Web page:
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5791  Using Arduino / General Electronics / Re: Difference between 74hc595 and 74hct595 on: February 11, 2013, 02:31:01 pm
You want a high-current 595 replacement like this:

The 74HCT family are like the 74HC but are restricted to 5V supply and have TTL-compatible input
levels (0.8V / 2.4V).
5792  Using Arduino / Motors, Mechanics, and Power / Re: VFD - anyone any experiences or hints? on: February 10, 2013, 04:37:44 pm
Its quite a challenge.  Maybe finding a bargain second-hand VFD would be easier?

Perhaps a forum on electric vehicle drives would be a more fruitful place to ask around - some
people use AC motors for home-brew electric vehicles, 6kW is in that sort of area...

I am guessing a 3-phase PWMable IGBT bridge is the minimal starting point for the
power stage, but you also need some quite sophisticated sensors and control algorithms...
5793  Using Arduino / Motors, Mechanics, and Power / Re: Proximity Sensor and 5 motors on: February 10, 2013, 04:32:00 pm
You need to edit that posting (code is unreadable) and
a) use the # button to get proper code tags to quote the code
b) ensure it isn't getting mangled in the copy/paste operation (preview to make sure)
5794  Using Arduino / General Electronics / Re: LED driver Amperage on: February 10, 2013, 04:27:01 pm
The device by the look of it has 6 identical constant-current switch-mode power supplies.  These are likely to be about 80 to 90%
efficient so you can calculate the power (and thus current) it requires from the nature of the loads (LEDs) you connect it to.

So if you connected one of them to a string of 4 white LEDs at a setting of 700mA, and assuming each LED has about 3.5V
forward voltage, then it will output 14V at 0.7A, which is 9.8W.  You can assume then that about 11 to 12W is needed at the
input to support that, and at 24V than means about 500mA from the supply for just that channel - sum for each channel.

(I haven't checked the ratings for the device, I don't know what output voltage range it can handle, nor the max power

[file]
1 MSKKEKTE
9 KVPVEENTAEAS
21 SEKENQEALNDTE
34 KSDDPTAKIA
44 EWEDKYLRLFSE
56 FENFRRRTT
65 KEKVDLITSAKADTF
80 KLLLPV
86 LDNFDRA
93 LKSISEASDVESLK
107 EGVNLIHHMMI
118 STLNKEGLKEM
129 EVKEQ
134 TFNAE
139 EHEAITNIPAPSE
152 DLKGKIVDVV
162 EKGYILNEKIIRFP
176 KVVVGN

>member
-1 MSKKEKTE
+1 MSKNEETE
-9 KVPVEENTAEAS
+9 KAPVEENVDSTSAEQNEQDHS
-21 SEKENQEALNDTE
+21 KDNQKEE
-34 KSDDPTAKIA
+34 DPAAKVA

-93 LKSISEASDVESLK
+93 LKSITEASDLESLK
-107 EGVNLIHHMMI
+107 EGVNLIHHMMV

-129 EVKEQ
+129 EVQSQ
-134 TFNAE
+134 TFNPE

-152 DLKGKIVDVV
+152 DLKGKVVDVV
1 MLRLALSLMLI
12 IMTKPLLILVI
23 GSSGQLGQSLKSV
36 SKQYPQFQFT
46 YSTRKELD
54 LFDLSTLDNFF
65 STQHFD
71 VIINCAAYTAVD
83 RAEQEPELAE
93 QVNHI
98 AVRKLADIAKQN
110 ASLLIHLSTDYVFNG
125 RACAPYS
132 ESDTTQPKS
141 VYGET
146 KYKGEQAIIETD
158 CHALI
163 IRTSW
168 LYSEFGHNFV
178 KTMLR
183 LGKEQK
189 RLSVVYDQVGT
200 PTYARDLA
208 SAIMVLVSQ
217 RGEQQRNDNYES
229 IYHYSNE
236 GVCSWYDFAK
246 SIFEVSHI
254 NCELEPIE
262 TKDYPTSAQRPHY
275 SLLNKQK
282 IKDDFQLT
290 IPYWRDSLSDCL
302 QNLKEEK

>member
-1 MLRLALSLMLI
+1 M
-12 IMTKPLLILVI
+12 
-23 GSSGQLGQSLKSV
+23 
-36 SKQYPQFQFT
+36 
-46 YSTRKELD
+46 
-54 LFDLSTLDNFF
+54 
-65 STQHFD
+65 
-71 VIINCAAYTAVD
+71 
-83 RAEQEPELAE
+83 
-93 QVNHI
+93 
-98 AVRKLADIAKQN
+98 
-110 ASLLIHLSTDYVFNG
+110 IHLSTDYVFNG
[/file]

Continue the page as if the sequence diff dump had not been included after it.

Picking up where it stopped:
per channel, nor the actual efficiency, but that's the sort of calculation you use with switch-mode supplies:
  power in = power out / efficiency)
5795  Using Arduino / General Electronics / Re: unknown parts on: February 10, 2013, 04:19:25 pm
#1 not sure - need a better photo.
#2 LM35 temperature sensor (can just resolve the lettering)
#4 Almost certainly electrolytic capacitors, but we can't see the relevant info on can - just the manufacturer's logo
#5 Probably IR LED (possibly a photo-diode or photo-transistor)
5796  Using Arduino / Programming Questions / Re: pin-11 dysfunction on: February 10, 2013, 04:13:02 pm
Without more information (the complete sketch) its impossible to guess.
5797  Using Arduino / Programming Questions / Re: Problem with analogRead() on: February 10, 2013, 04:10:54 pm
Add a resistor (about 10K) from pin 7 to Arduino +5 volts.

edit: as AWOL said

Since the button is connected to +3.5V that won't work - use a pull-down to ground.  3.5V will consistently
read as HIGH when the button is pressed.   You need the resistor to pull the pin back down to 0V when the
button is released.

Unconnected inputs on CMOS chips are like radio antennas, they pick up any nearby signal very easily
since they are almost perfect voltage sensors with infinite resistance (well thousands of megohms or more).

Why 3.5V?  Perhaps you mean 3.3?
5798  Using Arduino / General Electronics / Re: Detecting when a LiPo battery connected trough a step-up board has low power. on: February 10, 2013, 04:06:52 pm
I'd include the resistor, something like 1k to 10k is fine, just to prevent the risk of accidental short(*) on the traces of the Arduino
grounding the LiPo - massive currents would then flow, vaporising pcb traces.  LiPo's can put out 50 to 100A or more if abused...

(*) Accidentally put the board down on top of something metal for instance.